The most important lesson learned from this experience, however, is that robust well-documented development studies can be invaluable for rapidly resolving unexpected lyophilization behavior at the commercial scale. The most benefit can be gained if the same team is involved in running the development and production batches, because their knowledge can facilitate rapid comparison of the two data sets and identification of the root cause of the unexpected performance results. In addition, performance of engineering runs in commercial equipment guided by thorough development studies can enable accelerated implementation of optimal lyophilization cycles with the most efficient cycle times.
As a final point, wireless thermocouples are ideal for use in lyophilizers equipped for automated loading. These thermocouples can be placed in multiple locations with a lyophilization chamber and provide invaluable data during engineering runs.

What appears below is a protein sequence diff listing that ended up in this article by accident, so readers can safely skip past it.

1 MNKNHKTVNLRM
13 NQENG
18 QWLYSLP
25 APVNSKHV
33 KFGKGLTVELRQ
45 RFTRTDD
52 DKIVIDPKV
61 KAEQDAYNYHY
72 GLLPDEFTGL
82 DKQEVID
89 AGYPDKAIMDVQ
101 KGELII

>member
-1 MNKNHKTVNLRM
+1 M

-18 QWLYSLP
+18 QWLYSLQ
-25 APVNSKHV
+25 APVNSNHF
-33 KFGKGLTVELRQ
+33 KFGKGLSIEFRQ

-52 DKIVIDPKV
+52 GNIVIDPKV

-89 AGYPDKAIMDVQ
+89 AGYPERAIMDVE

Lyophilization is a complicated process that can pose challenges during tech transfer and scale-up to commercial manufacturing, but issues that do arise can be resolved if appropriate risk-mitigation measures are taken in advance. A few key steps include:
Having a robust development program, extensive troubleshooting capabilities, and close relationships with lyophilization equipment and consumable suppliers may also help resolve scale-up issues more rapidly.
Putting the tools and processes in place for tackling scale-up problems helps minimize loss of drug product and helps ensure that an adequate quantity of medicine can be produced and delivered into the hands of waiting patients.
Article DetailsPharmaceutical Technology
Vol. 40, No. 5
When referring to this article, please cite as M. Nachtigall and S. Chen, “Practical Approaches to Tech Transfer and Scale-up of Lyophilization Processes," Pharmaceutical Technology 40 (5) 2016.